Money has always been one of the most valuable asset on earth, and be it physical cash or electronic money(soft money) they are all invaluable. This is why, everyone seeks the most ideal way to spend, invest, save etc all the monies they get to make either as wages, income, stipends, salaries, gifts etc. The digital age have tried to manage and oversee this important asset for everyone’s better convenience. At such, the existence of financial institution cards were developed, they exist today in three most common forms – Credit cards, Debit cards and Charge cards. But, what are the differences between them, that makes them matter in managing our financies ultimately.
What a Credit Card Is?
A credit card, is a flat rectangular piece of object usually plastic issued by your financial institution, permitting its owner to borrow funds based on one’s credit score, the card issuer sets a borrowing limit and it is paid back with interest and other charges, the amount borrowed without having to physically fill out a paper form at your bank before getting a mild loan to sort out an immediate financial problem. The amount refund, terms and conditions vary with banks or financial institutions, some may require installmental payments while some may require payment in full when the billing date is due. The law requires issuers to give borrowers a 21-day interest-free grace period.
Why Credit cards Matter:
Credit cards allow one to purchase an item now and pay later. This flexibility can help you pay expensive bills or buy large products.
- Earn rewards – It rewards the cardholder for making purchases such as cash back or miles points.
- It Protects against credit card fraud by offering fraud alerts to serve as protection for criminal activities like theft, or information during travel.
- No foreign transaction fees
- Increased purchasing power
- Not linked to checking or savings account.
- Putting a hold on a rental car or hotel room.
What a Charge card really is?
A charge card is a type of credit card that enables the cardholder to make purchases which are paid for by the card issuer. The cardholder is obligated to repay the debt to the card issuer in full by the due date, usually on a monthly basis, or be subject to late fees and restrictions on further card use. Wikipedia
Why Charge cards Matter:
- There’s no spending limit, which means that you don’t have to worry about your card being declined. Obviously, this can be an advantage if you need to make regular large purchases, which is a reason why this card is popular with business owners or the self-employed.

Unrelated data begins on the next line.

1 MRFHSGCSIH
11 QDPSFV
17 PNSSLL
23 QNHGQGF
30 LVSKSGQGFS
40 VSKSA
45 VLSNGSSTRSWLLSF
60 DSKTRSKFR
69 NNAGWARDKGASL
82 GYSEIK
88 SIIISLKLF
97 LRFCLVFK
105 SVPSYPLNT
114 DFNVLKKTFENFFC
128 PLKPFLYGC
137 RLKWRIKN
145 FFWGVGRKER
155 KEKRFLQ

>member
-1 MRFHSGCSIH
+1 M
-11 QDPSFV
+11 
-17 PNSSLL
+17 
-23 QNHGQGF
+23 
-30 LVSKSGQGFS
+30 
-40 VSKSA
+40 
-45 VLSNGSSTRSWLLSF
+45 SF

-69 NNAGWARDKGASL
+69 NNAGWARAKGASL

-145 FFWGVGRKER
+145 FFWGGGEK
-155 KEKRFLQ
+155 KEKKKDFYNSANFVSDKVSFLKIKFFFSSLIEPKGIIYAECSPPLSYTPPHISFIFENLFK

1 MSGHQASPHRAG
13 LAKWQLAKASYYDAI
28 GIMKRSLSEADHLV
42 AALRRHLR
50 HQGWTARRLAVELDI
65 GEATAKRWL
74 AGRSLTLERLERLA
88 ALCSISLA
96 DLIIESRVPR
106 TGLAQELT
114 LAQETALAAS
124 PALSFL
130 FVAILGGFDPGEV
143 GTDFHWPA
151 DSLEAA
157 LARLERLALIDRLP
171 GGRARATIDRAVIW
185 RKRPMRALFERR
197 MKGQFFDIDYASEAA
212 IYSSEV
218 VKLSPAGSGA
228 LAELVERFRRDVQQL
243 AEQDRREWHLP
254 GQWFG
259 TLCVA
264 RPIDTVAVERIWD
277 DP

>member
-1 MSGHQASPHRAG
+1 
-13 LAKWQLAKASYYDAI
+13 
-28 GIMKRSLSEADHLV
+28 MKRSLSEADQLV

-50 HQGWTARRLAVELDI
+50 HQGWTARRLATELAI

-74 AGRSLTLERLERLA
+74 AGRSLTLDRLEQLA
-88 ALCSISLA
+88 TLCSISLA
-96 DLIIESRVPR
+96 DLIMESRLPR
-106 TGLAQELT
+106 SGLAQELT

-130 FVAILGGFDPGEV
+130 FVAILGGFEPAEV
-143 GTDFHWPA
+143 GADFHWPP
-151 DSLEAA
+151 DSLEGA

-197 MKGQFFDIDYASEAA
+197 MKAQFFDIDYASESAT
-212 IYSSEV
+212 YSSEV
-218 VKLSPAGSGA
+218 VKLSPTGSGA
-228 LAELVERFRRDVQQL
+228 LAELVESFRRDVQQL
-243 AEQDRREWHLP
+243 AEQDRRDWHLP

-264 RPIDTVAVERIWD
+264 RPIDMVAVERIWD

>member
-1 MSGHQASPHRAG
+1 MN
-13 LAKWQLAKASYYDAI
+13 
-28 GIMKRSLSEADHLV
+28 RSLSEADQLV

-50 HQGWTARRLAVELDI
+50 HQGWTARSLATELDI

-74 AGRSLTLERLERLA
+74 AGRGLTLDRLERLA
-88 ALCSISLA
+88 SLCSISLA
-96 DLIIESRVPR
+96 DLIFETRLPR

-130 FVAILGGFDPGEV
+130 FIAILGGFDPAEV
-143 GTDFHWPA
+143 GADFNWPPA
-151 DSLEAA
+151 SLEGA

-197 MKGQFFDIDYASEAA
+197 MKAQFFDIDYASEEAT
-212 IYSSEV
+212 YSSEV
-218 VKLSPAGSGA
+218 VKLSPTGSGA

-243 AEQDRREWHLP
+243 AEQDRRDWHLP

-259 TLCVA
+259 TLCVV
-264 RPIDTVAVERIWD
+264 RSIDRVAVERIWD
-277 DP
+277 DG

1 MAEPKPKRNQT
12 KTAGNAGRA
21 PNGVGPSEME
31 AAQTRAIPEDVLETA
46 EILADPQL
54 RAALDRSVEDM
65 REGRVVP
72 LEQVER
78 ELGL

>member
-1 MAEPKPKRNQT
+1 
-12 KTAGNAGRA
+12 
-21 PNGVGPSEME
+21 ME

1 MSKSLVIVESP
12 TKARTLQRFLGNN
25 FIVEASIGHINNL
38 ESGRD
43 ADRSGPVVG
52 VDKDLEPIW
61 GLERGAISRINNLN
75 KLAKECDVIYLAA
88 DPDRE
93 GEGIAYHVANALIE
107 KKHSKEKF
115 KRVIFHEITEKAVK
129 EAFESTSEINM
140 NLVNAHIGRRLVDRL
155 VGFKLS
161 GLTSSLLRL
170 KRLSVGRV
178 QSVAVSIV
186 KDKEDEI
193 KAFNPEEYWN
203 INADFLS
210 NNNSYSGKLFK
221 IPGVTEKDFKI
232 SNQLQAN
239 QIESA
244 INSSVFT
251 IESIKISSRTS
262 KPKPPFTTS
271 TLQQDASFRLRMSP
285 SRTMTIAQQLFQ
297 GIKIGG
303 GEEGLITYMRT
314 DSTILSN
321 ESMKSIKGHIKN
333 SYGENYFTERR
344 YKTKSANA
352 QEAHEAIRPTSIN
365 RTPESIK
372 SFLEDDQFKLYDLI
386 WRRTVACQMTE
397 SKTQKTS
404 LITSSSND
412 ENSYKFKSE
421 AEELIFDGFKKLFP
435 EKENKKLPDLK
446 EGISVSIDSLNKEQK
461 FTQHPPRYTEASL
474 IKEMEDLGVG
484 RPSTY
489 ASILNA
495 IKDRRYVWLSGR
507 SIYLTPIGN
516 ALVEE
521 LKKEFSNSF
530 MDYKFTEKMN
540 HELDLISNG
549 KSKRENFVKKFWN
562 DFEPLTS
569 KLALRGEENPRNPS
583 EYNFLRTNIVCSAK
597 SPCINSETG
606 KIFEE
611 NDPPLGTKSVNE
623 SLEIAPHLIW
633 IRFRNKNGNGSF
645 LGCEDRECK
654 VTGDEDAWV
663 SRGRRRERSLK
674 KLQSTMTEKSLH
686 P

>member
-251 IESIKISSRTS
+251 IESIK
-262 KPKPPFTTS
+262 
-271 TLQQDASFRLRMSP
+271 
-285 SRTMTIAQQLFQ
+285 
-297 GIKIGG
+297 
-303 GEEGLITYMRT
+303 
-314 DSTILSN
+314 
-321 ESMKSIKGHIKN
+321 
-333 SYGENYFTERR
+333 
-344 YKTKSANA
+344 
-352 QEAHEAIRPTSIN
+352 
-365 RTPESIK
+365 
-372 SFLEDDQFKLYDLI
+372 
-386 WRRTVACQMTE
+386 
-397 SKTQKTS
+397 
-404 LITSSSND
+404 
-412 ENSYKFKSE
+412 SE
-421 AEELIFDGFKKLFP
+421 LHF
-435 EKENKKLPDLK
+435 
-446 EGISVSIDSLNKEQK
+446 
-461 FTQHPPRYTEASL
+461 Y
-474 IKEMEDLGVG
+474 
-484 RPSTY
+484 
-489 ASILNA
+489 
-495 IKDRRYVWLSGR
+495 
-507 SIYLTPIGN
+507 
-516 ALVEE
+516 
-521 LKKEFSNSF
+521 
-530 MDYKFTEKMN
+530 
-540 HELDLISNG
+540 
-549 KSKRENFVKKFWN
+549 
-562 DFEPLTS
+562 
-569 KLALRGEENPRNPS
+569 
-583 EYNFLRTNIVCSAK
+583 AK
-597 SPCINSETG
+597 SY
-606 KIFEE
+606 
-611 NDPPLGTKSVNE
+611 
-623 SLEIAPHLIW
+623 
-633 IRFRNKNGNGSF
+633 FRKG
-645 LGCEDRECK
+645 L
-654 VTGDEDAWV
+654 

- The primary difference is that charge cards require you to pay the entire spending balance each month. Failure to pay up will earn you penalties of paying stiff fees and on unpaid balances, and if they get too accumulated it can prompt suspension of your card. You also do not have the flexibility to pay off big purchases over several months as you do with a typical credit card.
- There’s no interest charged, there really isn’t any long-term debt involved, so interest isn’t charged like they are on credit cards. This is great for avoiding a lot of debt, but you do lose some flexibility in paying off a large purchase over a few months rather than just four weeks.
What a Debit card Is:
A debit card otherwise called “check cards or bank cards” is a payment card that deducts money directly from a consumer’s checking account when it is utilized.
Why Debit cards Matter:
- Speed, convenient and flexible
- Safer than carrying cash, allows you to walk around with the veto power of technically moving around with all the money in your account but with a good dose of safety than if you carried the same physically around, you will have to worry about theft, abducting etc.
- More convenient than cheques – cheques would reauire your time, queue, and other delays before you can finally meet a necessity but a debit card saves time and meets needs better while eliminating the cost of purchase cheques.
- Make purchases anywhere Mastercard® is accepted
- 24/7 access to funds via ATMs
- Avoid fees and service charges – has no annual fees, or late payment charges, except for bank withdrawal charges. Debit cards typically have few or no fees attached.
- Allows for accountability of spendings and encourages better budgeting – making you take full responsibility for your transactions.